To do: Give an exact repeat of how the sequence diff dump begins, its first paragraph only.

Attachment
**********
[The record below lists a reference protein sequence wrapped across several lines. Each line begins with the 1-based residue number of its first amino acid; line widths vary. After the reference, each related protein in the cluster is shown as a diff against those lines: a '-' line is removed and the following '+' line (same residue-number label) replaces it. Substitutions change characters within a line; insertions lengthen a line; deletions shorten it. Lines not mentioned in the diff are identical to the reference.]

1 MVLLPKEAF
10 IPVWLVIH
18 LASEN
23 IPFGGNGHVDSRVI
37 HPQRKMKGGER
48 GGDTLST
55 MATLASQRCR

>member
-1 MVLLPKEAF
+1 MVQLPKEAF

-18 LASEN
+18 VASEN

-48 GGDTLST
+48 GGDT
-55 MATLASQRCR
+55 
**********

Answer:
[The record below lists a reference protein sequence wrapped across several lines. Each line begins with the 1-based residue number of its first amino acid; line widths vary. After the reference, each related protein in the cluster is shown as a diff against those lines: a '-' line is removed and the following '+' line (same residue-number label) replaces it. Substitutions change characters within a line; insertions lengthen a line; deletions shorten it. Lines not mentioned in the diff are identical to the reference.]